CONGENITAL hypertrophic pyloric stenosis is the most common condition requiring surgical treatment in the infant. Although it was first described by Fabricus Hildanus in 1627, intelligent interest in the abnormality did not develop until 1887, when Hirschsprung gave a convincing description of the disease. The application of surgical measures to its correction dates back to 1892, when Cordua, of Hamburg, performed jejunostomy, unsuccessfully. Subsequently, various operative procedures were tried, gastrojejunostomy being the operation most commonly employed. This carried a disturbing mortality of approximately 50 per cent. In 1907 Pierre Fredet performed what amounted to a Heineke-Mikulicz pyloroplasty in 2 cases. In 1911 Rammstedt, when confronted with unusual difficulty in closing the muscle in that type of operation, sutured the omentum over the protruding mucosa, with successful results. Thus, pyloromyotomy, which is now employed, was evolved somewhat by accident and necessity.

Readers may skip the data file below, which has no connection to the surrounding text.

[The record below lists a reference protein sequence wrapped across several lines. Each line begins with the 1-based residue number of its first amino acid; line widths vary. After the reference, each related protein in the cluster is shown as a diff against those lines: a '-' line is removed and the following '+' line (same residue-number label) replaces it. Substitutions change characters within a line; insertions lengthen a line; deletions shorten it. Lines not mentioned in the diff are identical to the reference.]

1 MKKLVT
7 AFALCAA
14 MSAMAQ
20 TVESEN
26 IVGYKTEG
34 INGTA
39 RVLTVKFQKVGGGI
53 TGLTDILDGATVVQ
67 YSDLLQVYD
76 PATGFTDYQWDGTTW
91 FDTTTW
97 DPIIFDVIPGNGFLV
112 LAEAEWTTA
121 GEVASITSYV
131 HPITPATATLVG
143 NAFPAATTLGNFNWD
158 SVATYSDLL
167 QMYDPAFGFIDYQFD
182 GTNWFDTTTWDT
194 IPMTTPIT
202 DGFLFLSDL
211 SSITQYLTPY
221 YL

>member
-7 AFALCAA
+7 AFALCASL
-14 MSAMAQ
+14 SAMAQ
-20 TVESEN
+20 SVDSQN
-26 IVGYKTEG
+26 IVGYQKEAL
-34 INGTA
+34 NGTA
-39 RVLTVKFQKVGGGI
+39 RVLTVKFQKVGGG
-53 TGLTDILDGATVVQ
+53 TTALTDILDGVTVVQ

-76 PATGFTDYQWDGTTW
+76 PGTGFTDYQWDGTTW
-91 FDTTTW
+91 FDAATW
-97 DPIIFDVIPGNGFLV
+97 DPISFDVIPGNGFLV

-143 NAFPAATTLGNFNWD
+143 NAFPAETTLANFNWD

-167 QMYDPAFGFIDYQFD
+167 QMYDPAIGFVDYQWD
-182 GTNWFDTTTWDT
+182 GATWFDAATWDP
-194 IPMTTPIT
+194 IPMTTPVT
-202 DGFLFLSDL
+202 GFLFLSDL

Even though the operation is simple and almost foolproof, the